The title of this blog post is a quote from Nelson Mandela who cycled through the entire spectrum of dispute resolution tactics as leader of both peaceful protests and armed resistance against the white minority’s oppressive regime in a racially divided South Africa. He spent nearly three decades in prison for his convictions. In the end, he decided that talking to one’s adversary is the most powerful tool to resolve conflict. His comment was made with respect to resolving the most significant of societal issues, such as upholding human rights, and choosing between war and peace. But I believe it applies to more mundane concerns that are the subject of most lawsuits and other legal conflict as well.
Parties in litigation “communicate” but they don’t “talk” to each other in the manner alluded to in Mandela’s comment. They communicate as permitted by strict court rules of evidence and procedure. Facts and legal arguments are presented in discovery, motion practice and at trial. “Improper” questions are objected to and not answered. “Improper” answers are “stricken.” At pre-identified points along the road to judgment, the parties ask the judge or jury for a decision that ends the case in their favor. Communications, therefore, occur only as permitted by rigid court rules that limit the manner, form and content of the questions asked and the answers given. Even when the lawyers communicate privately, it may only be to argue about whether discovery requests were properly responded to or to schedule remaining pre-trial activities.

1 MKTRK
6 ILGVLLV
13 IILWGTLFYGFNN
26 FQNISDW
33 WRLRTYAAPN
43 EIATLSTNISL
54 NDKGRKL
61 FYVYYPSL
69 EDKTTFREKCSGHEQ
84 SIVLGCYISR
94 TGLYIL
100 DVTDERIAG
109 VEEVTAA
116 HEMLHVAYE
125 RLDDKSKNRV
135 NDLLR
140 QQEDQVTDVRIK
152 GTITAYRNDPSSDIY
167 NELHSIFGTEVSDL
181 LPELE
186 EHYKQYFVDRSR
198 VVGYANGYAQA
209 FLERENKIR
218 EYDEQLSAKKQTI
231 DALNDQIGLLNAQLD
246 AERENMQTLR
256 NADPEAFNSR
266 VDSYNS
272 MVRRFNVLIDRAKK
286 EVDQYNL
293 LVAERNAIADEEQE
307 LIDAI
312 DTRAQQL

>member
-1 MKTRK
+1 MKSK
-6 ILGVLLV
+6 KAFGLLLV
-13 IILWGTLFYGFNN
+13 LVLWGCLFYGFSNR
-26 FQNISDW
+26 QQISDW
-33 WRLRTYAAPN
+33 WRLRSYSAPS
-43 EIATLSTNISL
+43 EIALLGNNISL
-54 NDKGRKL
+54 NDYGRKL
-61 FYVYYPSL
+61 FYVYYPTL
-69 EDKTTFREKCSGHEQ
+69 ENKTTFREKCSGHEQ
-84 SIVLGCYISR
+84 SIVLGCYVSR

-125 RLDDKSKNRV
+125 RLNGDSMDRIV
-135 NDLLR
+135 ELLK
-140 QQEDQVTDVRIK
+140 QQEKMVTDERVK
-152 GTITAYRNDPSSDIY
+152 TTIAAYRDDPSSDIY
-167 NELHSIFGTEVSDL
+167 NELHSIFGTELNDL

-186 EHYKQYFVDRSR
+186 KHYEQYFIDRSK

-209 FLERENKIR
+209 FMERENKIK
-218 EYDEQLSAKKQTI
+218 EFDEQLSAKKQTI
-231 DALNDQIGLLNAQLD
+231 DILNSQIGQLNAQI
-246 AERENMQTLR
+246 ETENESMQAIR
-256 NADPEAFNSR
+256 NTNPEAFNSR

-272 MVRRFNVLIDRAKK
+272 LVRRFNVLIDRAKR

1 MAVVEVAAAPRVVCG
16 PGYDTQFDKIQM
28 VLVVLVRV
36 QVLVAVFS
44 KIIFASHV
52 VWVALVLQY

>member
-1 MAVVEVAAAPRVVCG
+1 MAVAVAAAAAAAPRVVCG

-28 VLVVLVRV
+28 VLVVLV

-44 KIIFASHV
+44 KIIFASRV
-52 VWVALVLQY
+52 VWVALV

This is not resolution talk. This is litigation talk aimed at winning or defeating your opponents. [Read more…]